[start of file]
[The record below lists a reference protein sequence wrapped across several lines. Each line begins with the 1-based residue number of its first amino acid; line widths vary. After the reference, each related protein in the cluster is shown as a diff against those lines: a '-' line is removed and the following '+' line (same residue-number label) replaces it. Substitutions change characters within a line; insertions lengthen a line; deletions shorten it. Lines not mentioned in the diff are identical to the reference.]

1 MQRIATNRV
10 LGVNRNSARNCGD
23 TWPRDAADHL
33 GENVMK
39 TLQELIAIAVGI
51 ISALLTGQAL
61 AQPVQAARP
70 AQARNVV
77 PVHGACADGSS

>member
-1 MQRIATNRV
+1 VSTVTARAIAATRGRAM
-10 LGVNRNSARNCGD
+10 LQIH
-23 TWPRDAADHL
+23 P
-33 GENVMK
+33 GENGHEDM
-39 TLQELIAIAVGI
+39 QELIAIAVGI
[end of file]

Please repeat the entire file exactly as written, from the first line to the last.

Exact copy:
[The record below lists a reference protein sequence wrapped across several lines. Each line begins with the 1-based residue number of its first amino acid; line widths vary. After the reference, each related protein in the cluster is shown as a diff against those lines: a '-' line is removed and the following '+' line (same residue-number label) replaces it. Substitutions change characters within a line; insertions lengthen a line; deletions shorten it. Lines not mentioned in the diff are identical to the reference.]

1 MQRIATNRV
10 LGVNRNSARNCGD
23 TWPRDAADHL
33 GENVMK
39 TLQELIAIAVGI
51 ISALLTGQAL
61 AQPVQAARP
70 AQARNVV
77 PVHGACADGSS

>member
-1 MQRIATNRV
+1 VSTVTARAIAATRGRAM
-10 LGVNRNSARNCGD
+10 LQIH
-23 TWPRDAADHL
+23 P
-33 GENVMK
+33 GENGHEDM
-39 TLQELIAIAVGI
+39 QELIAIAVGI